Parkroyal Collection, Pickering, Singapore | Photo credit: Patrick Bingham Hall
With biophilic spaces attracting significant extra revenues for hotels, the potential benefits for coffee shops and hospitality businesses are clear. In addition to raising spend willingness and average ticket, biophilic design can also benefit business through increased staff productivity, an essential quality for hospitality businesses grappling with severe staff shortages in many markets, where competition for the best talent is fierce.
“Evidence shows that compared to those office workers with the worst views, those with the best views looking out of windows performed 10 to 25% better on mental recall and functioning,” says Heath.
For hospitality staff juggling long shifts and emotionally involved customer interactions, the benefits of a calming workplace environment are obvious. That sentiment is echoed by Devoción’s Sutton, who notes the positive impact of biophilia on store staff.
“Our stores are full of great energy, lots of light and beauty. Our culture is warm and full of good energy – this always helps with the well-being of our staff, which in turn helps performance,” he says.
Covid-19 has caused extraordinary disruption to hospitality businesses, but it has also generated opportunities for businesses to move more trade outside. World Coffee Portal (WCP) research shows a big increase in the number of coffee shops introducing outdoor seating areas, which have been boosted by relaxed planning rules in cities such as London and New York.
Complementing this market development, biophilic designs present the opportunity to create holistic spaces that encourage alfresco dining, thus improving ventilation and air flow, another crucial factor in improving wellbeing for all building users. Studies have shown that CO2 reaching 1,000 parts per million in indoor spaces can impede cognition to akin to consuming to two pints of beer.
"We want to encourage interaction between customers"
– Tim Schroeder. Founder, Hagen
Demonstrating that biophilic design principles are already in mainstream demand, in the UK a WCP survey of more than 50,000 UK coffee shop consumers found that 58% wanted to see expanded outdoor seating in coffee shops, with 54% calling for improved in-store ventilation.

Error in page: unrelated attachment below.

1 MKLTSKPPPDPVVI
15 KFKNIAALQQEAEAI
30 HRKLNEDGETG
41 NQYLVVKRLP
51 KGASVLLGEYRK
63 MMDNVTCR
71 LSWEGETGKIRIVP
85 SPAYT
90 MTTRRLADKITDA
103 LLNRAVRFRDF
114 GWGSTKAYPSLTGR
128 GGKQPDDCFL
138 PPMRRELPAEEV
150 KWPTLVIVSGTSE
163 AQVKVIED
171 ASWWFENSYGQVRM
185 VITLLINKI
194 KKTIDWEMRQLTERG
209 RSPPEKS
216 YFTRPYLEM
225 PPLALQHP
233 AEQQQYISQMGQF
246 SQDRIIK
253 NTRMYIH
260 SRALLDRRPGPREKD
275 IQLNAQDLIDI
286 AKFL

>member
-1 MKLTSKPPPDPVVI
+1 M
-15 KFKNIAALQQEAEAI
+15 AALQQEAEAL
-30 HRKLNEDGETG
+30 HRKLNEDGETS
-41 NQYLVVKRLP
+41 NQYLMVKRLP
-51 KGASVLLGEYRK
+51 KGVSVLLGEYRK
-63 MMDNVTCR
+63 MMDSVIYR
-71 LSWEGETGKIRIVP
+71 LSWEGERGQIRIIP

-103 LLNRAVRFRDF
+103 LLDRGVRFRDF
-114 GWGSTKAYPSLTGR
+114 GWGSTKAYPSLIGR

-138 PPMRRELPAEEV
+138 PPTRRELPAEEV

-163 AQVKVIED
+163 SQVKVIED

A more hospitable world
With Covid-19 recalibrating our attitudes to work and leisure, the last 18 months has seen renewed focus on wellness, with lockdowns and increased time indoors further piquing our appreciation for the natural world.
Even before the great interruption of the pandemic, a quiet green revolution was budding. Major metropolises, including Milan, Madrid, Edinburgh, and Seattle, seized the opportunity for change after Covid-19 by implementing ‘15-minute city’ models, where essential amenities are easily reached by walking or bicycle.
In 2021, Singapore announced the Tengah Project, a 700-hectare ‘forest town’ residential development built on former brownfield land designed to enhance residents’ health and wellbeing. Meanwhile, breath-taking designs such as London’s Sky Garden, Apple’s Cupertino campus and Park Royal Collection hotels in Singapore are challenging the urban status quo with biophilic design.
For businesses of all kinds, but particularly those in the hospitality industry, biophilic design presents an opportunity to increase dwell time, attain greater brand recognition and increase customer satisfaction – with the added prestige that comes with operating a beautiful and unique venue. The grass is always greener on the other side goes the age-old adage, but with biophilic design, our indoor and urban spaces needn’t send us heading for the hills any longer.
Clearly, there will always be a market for hospitality spaces designed to facilitate quick seamless transactions where savouring the moment is not necessarily desirable. Nevertheless, as Mahatma Ghandi famously mused, “there is more to life than increasing its speed”.
That’s why, for hospitality operators seeking their very own slice of heaven on Earth, and a savvy way to stand out from the crowd, the future should emphatically be biophilic.
This article was first published in Issue 9 of 5THWAVE magazine.